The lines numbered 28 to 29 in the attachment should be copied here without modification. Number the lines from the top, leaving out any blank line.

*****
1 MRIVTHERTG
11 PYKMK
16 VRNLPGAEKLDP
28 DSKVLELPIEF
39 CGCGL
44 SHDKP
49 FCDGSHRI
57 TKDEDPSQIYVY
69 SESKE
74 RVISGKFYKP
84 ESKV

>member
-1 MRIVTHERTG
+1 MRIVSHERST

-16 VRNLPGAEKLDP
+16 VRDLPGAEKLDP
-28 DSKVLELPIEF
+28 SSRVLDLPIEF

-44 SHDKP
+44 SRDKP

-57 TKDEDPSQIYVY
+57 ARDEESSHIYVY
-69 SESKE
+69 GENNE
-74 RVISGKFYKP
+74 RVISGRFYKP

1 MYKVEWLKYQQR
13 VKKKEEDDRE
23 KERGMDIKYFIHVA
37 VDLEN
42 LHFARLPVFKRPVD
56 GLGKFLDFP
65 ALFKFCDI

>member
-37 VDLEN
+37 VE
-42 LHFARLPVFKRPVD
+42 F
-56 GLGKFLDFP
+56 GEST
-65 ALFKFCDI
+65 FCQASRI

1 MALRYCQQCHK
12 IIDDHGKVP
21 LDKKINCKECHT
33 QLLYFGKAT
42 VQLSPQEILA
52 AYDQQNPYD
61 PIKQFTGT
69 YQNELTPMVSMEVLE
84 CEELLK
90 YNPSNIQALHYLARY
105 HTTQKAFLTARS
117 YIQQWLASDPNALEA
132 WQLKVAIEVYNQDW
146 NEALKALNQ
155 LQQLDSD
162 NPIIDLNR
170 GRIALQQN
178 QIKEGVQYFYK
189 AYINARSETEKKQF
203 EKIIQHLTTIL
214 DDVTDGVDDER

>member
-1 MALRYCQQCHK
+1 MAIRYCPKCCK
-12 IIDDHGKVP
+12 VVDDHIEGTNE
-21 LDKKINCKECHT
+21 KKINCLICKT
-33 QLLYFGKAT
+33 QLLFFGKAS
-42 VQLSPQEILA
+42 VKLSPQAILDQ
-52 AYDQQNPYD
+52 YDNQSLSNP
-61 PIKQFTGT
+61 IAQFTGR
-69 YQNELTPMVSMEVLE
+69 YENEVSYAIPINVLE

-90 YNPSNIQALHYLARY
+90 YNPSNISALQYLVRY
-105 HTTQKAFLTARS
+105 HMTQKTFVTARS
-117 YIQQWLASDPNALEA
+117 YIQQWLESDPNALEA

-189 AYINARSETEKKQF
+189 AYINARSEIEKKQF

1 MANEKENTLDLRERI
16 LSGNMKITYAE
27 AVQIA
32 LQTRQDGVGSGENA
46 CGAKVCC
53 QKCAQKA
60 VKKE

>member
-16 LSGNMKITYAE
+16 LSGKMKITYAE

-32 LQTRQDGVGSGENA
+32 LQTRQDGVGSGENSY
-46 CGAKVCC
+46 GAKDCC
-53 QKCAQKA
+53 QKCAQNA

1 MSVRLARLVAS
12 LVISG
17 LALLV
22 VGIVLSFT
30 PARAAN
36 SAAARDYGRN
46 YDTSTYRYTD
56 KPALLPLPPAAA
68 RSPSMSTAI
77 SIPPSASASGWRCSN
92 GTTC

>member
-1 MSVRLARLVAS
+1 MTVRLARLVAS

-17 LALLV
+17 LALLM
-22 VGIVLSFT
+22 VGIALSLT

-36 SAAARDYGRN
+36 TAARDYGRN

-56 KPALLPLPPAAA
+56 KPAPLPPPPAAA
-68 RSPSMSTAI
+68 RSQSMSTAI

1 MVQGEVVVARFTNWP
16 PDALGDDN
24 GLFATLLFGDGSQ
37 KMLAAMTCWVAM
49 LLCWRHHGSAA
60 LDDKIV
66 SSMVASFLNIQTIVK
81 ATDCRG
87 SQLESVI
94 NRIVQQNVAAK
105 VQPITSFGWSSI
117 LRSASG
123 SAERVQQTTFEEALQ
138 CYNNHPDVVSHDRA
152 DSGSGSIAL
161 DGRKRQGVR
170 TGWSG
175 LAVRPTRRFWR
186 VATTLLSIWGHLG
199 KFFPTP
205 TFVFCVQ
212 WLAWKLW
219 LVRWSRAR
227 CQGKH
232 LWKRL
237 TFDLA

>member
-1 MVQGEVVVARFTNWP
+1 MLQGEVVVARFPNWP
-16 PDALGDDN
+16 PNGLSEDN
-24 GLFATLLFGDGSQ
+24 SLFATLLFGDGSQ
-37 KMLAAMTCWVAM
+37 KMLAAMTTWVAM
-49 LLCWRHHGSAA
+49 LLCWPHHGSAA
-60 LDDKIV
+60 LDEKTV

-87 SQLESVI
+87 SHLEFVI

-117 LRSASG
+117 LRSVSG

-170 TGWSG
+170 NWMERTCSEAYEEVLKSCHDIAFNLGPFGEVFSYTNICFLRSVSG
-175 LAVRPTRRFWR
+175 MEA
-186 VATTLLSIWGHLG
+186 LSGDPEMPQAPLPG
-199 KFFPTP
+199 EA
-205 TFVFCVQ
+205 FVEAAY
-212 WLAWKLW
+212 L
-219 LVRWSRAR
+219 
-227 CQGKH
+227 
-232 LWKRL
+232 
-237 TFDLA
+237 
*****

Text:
13 VKKKEEDDRE
23 KERGMDIKYFIHVA